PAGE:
A large portion of what some term "P.M.S." (Pre Menstrual Syndrome) is actually circumstantial. Ask yourself if you were in the exact place you wanted to be during your period, would things seem as "bad"?
Here are some suggestions for anyone who may be looking for ways to connect with their cycle...
** I recommend stepping outside the moment you begin to flow. It is best to do so with bare feet right onto the Earth. Find your way of letting the Goddess know that it is your special time to release and recharge. Also during this week spend as much time as you can in nature or in soothing natural settings.
** Say thank you! It is a valuable practice to be grateful for our Moon Time and our ability to create life.
** Make arrangements with the women you work with so that all schedules are flexible. This way it is possible to have someone else work for you when you begin your period. Search for ways to make things easier during this time.
** Set up a sacred space or altar. Here you can place special items that represent your womanhood and those things that symbolize what you want to focus on each month. This is my favourite way of honouring my cycle.
** Try using natural pads or the moon cup. (I highly recommend these more tampons sisters, let yourself flow!) Keep in mind the importance of our connection to the Earth. Remember our ancestors who sat for days feeding the health of what once was a luscious garden and offer your blood back to the Earth.
** Change your bed sheets to red ones. Lay out red towels, and set red candles on your altar. Put on your lovely or comfy red undies or wear red clothing and jewelry. Let it be obvious that you are in your power. Make each month a special opportunity for you to focus on yourself. Let this be a time you look forward to.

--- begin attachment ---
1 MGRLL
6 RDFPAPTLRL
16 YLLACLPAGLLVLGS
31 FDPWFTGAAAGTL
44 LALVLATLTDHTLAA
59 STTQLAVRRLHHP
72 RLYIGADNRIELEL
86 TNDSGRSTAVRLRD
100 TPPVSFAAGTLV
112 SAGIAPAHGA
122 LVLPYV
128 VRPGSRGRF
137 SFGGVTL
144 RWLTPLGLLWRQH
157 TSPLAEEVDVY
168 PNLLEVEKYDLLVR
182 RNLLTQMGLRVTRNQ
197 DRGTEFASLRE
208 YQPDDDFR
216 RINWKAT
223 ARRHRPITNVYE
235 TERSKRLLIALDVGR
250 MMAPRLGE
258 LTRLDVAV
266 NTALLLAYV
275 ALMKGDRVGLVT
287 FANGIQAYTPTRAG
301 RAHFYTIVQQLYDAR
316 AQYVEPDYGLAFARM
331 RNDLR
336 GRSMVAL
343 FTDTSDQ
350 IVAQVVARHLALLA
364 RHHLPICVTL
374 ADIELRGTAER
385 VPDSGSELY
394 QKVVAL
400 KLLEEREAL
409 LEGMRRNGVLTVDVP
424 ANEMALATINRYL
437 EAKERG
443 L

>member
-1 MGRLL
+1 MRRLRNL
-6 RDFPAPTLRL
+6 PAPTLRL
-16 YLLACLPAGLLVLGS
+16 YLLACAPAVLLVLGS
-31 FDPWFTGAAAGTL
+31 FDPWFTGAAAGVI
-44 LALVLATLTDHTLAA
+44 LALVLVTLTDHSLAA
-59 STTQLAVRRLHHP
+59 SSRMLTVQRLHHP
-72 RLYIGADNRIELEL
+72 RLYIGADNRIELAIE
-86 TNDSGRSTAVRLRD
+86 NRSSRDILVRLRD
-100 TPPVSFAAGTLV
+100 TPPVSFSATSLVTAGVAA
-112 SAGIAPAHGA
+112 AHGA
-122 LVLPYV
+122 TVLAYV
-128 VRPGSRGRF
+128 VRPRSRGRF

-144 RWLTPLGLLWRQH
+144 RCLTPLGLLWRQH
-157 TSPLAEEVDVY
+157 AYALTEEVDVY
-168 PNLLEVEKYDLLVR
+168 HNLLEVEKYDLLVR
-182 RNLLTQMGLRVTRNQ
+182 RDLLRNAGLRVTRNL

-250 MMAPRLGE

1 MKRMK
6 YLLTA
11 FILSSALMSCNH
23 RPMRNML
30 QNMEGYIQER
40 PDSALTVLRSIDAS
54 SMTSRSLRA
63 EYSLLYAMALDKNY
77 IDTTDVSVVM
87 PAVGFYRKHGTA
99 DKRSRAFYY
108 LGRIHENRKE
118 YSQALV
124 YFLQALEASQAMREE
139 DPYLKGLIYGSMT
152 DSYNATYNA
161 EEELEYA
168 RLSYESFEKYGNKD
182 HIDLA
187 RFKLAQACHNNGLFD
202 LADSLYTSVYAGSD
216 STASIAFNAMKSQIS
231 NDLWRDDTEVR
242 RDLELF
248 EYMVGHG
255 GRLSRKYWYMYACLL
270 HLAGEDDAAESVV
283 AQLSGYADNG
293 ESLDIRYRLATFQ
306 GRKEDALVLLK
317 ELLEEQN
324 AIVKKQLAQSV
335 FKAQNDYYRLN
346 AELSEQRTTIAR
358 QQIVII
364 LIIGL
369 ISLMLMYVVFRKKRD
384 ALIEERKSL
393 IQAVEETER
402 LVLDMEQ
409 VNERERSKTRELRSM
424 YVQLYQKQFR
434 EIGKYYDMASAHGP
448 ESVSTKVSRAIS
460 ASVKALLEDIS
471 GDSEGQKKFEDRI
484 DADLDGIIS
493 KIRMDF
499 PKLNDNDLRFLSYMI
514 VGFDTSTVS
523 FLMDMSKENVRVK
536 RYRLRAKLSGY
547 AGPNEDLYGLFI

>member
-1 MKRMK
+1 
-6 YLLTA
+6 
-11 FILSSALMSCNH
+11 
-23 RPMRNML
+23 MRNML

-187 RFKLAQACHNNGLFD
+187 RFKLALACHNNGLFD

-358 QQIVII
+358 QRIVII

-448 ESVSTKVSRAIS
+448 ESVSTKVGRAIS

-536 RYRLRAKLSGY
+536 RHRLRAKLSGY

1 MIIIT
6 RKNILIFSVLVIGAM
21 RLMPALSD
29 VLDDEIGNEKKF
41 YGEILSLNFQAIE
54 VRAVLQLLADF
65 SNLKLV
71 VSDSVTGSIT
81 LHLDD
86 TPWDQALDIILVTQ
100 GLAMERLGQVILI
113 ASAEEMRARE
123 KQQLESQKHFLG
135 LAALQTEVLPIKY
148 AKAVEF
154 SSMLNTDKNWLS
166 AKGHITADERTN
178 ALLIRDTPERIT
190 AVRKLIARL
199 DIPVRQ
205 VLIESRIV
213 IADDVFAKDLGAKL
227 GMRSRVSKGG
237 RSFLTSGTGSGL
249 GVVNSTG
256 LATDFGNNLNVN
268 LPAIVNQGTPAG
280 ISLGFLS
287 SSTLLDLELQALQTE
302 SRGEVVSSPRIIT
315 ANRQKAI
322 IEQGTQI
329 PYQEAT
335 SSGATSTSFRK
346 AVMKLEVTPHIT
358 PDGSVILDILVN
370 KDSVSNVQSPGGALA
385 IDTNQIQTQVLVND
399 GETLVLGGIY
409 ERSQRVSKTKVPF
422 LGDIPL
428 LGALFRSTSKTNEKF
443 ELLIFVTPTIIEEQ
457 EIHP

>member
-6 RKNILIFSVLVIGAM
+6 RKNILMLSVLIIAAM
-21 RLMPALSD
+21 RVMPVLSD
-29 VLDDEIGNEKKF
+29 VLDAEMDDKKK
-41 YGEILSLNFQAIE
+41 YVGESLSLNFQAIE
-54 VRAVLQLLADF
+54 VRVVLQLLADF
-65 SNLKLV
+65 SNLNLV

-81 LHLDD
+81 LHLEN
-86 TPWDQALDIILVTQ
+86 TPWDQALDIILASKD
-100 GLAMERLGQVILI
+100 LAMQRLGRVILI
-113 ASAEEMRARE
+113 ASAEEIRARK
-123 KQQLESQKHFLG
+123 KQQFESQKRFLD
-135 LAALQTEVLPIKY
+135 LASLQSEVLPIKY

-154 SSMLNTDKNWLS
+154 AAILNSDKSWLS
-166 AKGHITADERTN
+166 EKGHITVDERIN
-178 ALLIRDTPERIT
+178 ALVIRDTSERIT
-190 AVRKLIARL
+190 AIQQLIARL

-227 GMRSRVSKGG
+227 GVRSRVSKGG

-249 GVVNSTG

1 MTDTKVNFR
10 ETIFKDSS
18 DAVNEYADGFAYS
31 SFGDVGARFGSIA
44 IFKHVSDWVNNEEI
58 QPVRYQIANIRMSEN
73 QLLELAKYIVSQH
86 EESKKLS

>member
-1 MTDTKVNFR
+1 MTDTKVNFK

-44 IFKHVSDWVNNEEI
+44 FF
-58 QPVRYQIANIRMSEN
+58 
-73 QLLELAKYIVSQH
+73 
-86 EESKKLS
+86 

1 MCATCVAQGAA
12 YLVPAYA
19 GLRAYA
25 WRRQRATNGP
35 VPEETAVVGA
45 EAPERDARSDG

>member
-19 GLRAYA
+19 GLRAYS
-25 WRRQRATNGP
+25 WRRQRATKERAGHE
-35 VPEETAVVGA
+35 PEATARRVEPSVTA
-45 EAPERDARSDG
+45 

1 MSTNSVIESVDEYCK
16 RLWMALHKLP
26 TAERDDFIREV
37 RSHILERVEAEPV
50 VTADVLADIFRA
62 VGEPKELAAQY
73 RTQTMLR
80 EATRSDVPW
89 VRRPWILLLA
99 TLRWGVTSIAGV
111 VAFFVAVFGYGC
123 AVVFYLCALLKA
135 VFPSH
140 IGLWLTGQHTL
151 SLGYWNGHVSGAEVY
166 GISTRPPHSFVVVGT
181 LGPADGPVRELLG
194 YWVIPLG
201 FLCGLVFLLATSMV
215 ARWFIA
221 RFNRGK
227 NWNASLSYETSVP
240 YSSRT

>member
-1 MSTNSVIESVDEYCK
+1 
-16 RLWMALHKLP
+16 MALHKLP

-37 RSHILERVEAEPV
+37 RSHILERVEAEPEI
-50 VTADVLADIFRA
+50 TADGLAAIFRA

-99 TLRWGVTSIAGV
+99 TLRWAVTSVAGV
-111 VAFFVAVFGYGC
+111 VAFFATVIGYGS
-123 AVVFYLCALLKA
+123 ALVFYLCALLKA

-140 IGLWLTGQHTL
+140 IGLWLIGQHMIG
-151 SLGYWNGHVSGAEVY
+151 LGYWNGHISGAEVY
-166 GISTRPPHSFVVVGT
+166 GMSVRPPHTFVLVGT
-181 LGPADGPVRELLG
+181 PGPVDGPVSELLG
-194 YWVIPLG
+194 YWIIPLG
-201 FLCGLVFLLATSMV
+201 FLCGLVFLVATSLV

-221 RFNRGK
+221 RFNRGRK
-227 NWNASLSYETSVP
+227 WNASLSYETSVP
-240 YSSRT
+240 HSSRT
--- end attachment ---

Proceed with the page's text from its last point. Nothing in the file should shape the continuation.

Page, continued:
** Some women may enjoy gathering together with other women who are in the same flow. Take time to honour yourself and care for each other.
** Get out that journal. What better time is there to write out your feelings?
** Remember that when you are bleeding it is important to work less. Your body is trying hard to focus on another type of work altogether. Slow down. Recognize that it is ok to ebb and flow like the moon. Let someone make you dinner, read a book instead of going to your aerobics class, and say no if someone asks you to do something that you don't want to do. This is your time. Claim it and make it what you can.
So ladies, we all bleed! Now let's get over the taboo and find a way to come together. After all this is the one thing we all have in common. See you in the MOON LODGE … I'll bring the chocolate.

Monday, April 7, 2014

Birth as a Heroine's Journey

by Giuditta Tornetta at Joy of Birthing

All myths are different yet they all contain some common denominators. In analyzing birth as the heroine’s journey I have touched upon all of Campbell’s suggested structural points to deepen the understanding of this sacred and magical moment in a woman’s life. Some women experience all of them while others skip through some of them.  In the end the journey, whether is through the world without or the one within, is a rite of passage, from womanhood to motherhood, from spirit to incarnation. If one is conscious of her actions, desires, and power the other, the baby, comes into this world strengthened in the knowledge of of his/her own potentiality.